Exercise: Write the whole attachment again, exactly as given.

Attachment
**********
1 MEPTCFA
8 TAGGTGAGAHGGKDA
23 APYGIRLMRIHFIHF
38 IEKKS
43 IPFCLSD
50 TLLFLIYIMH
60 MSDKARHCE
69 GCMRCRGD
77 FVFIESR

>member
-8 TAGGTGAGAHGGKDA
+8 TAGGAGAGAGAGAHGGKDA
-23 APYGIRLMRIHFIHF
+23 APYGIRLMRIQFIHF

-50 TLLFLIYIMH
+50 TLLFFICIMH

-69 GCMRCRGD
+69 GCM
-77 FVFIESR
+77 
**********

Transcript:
1 MEPTCFA
8 TAGGTGAGAHGGKDA
23 APYGIRLMRIHFIHF
38 IEKKS
43 IPFCLSD
50 TLLFLIYIMH
60 MSDKARHCE
69 GCMRCRGD
77 FVFIESR

>member
-8 TAGGTGAGAHGGKDA
+8 TAGGAGAGAGAGAHGGKDA
-23 APYGIRLMRIHFIHF
+23 APYGIRLMRIQFIHF

-50 TLLFLIYIMH
+50 TLLFFICIMH

-69 GCMRCRGD
+69 GCM
-77 FVFIESR
+77 